The electrode used in GTAW is made of tungsten or a tungsten alloy, because tungsten has the highest melting temperature among pure metals, at 3,422 °C (6,192 °F). As a result, the electrode is not consumed during welding, though some erosion (called burn-off) can occur. Electrodes can have either a clean finish or a ground finish—clean finish electrodes have been chemically cleaned, while ground finish electrodes have been ground to a uniform size and have a polished surface, making them optimal for heat conduction. The diameter of the electrode can vary between 0.5 and 6.4 millimetres (0.02 and 0.25 in), and their length can range from 75 to 610 millimetres (3.0 to 24.0 in).

Pure tungsten electrodes (classified as WP or EWP) are general purpose and low cost electrodes. They have poor heat resistance and electron emission. They find limited use in AC welding of e.g. magnesium and aluminium.

Cerium oxide (or ceria) as an alloying element improves arc stability and ease of starting while decreasing burn-off. Cerium addition is not as effective as thorium but works well, and cerium is not radioactive.

An alloy of lanthanum oxide (or lanthana) has a similar effect as cerium, and is also not radioactive.

Thorium oxide (or thoria) alloy electrodes offer excellent arc performance and starting, making them popular general purpose electrodes. However, it is somewhat radioactive, making inhalation of thorium vapors and dust a health risk, and disposal an environmental risk.

Electrodes containing zirconium oxide (or zirconia) increase the current capacity while improving arc stability and starting and increasing electrode life.

Filler metals are also used in nearly all applications of GTAW, the major exception being the welding of thin materials. Filler metals are available with different diameters and are made of a variety of materials. In most cases, the filler metal in the form of a rod is added to the weld pool manually, but some applications call for an automatically fed filler metal, which often is stored on spools or coils.

Shielding gas

As with other welding processes such as gas metal arc welding, shielding gases are necessary in GTAW to protect the welding area from atmospheric gases such as nitrogen and oxygen, which can cause fusion defects, porosity, and weld metal embrittlement if they come in contact with the electrode, the arc, or the welding metal. The gas also transfers heat from the tungsten electrode to the metal, and it helps start and maintain a stable arc.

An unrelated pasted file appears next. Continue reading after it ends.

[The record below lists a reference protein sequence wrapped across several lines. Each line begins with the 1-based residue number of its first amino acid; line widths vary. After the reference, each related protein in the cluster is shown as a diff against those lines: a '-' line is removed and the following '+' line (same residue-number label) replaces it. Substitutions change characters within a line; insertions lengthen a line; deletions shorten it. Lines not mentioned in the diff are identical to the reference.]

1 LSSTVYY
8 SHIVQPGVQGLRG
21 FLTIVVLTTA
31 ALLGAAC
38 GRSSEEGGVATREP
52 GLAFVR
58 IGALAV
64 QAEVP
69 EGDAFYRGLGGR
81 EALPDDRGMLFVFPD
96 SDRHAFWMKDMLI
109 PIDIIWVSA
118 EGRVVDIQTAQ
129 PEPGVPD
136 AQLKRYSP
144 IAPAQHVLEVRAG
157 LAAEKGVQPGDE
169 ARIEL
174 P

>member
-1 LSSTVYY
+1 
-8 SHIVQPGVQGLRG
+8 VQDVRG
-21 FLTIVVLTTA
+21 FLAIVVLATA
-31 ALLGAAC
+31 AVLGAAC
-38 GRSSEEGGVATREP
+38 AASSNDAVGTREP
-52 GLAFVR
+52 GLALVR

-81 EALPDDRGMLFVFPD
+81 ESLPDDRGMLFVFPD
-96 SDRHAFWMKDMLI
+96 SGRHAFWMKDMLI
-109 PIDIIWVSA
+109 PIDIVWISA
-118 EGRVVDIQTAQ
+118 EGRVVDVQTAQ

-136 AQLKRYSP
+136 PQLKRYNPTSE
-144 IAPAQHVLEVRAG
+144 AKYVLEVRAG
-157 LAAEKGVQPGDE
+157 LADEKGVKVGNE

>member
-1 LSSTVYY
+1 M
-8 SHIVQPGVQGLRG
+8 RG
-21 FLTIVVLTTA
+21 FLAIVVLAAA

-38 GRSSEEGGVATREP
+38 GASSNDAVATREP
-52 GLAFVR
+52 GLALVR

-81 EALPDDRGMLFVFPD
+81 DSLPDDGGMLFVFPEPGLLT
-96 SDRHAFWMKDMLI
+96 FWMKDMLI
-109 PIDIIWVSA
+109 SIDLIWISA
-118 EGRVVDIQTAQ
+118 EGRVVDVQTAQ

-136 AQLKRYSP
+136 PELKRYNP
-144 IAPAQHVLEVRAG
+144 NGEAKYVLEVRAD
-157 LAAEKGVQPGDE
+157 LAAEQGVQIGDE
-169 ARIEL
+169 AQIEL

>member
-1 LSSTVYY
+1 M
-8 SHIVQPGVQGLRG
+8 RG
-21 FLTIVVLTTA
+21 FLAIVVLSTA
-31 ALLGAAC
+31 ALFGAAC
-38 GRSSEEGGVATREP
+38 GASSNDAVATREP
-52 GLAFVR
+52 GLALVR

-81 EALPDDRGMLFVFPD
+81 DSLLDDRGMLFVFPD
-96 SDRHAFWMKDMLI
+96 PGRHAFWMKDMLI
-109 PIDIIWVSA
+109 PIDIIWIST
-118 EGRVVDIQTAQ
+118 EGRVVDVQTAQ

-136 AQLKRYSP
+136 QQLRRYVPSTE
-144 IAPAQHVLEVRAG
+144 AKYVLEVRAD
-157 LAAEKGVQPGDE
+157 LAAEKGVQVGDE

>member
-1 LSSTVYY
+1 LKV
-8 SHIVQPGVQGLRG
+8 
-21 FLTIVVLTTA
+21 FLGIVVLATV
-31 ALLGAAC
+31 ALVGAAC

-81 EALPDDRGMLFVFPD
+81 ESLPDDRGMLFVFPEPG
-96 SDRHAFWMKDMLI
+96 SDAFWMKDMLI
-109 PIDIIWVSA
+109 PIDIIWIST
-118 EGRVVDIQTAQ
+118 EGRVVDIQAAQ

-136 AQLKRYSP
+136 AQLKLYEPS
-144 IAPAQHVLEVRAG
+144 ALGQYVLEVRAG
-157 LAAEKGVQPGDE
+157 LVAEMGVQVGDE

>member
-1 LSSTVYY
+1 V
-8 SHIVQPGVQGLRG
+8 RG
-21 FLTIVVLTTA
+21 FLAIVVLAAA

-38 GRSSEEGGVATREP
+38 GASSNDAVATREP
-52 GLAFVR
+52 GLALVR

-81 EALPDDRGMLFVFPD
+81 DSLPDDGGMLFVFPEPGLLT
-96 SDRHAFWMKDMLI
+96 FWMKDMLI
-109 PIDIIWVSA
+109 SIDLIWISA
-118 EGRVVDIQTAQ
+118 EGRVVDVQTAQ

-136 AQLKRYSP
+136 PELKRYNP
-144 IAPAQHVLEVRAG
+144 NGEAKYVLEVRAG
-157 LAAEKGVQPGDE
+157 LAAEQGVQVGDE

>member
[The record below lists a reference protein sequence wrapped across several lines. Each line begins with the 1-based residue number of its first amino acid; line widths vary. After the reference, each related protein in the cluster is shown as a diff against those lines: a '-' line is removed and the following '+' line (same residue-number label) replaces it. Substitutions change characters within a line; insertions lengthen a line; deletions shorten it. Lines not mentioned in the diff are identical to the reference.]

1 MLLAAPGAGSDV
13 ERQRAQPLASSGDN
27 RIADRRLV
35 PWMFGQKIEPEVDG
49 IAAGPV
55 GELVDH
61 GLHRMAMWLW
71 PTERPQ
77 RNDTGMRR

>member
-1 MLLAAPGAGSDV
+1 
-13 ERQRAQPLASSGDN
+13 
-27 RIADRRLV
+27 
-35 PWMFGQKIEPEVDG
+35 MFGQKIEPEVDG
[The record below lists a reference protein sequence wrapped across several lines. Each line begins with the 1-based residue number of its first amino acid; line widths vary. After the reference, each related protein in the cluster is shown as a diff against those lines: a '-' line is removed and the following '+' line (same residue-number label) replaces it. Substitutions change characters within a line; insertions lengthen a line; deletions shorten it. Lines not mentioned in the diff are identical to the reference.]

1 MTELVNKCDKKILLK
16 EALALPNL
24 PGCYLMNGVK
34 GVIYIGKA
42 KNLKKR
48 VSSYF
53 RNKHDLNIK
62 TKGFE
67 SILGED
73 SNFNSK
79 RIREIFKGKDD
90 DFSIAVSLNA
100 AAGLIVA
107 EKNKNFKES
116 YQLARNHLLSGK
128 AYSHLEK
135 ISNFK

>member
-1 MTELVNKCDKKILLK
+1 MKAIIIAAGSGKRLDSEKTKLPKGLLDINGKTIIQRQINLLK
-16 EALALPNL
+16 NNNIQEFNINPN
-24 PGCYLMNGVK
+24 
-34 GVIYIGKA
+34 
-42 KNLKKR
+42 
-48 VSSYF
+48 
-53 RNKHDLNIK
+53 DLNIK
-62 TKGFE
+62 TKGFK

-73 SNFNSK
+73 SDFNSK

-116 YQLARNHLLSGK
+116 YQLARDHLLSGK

The selection of a shielding gas depends on several factors, including the type of material being welded, joint design, and desired final weld appearance. Argon is the most commonly used shielding gas for GTAW, since it helps prevent defects due to a varying arc length. When used with alternating current, argon shielding results in high weld quality and good appearance. Another common shielding gas, helium, is most often used to increase the weld penetration in a joint, to increase the welding speed, and to weld metals with high heat conductivity, such as copper and aluminium. A significant disadvantage is the difficulty of striking an arc with helium gas, and the decreased weld quality associated with a varying arc length.

Argon-helium mixtures are also frequently utilized in GTAW, since they can increase control of the heat input while maintaining the benefits of using argon. Normally, the mixtures are made with primarily helium (often about 75% or higher) and a balance of argon. These mixtures increase the speed and quality of the AC welding of aluminium, and also make it easier to strike an arc. Another shielding gas mixture, argon-hydrogen, is used in the mechanized welding of light gauge stainless steel, but because hydrogen can cause porosity, its uses are limited. Similarly, nitrogen can sometimes be added to argon to help stabilize the austenite in austenitic stainless steels and increase penetration when welding copper. Due to porosity problems in ferritic steels and limited benefits, however, it is not a popular shielding gas additive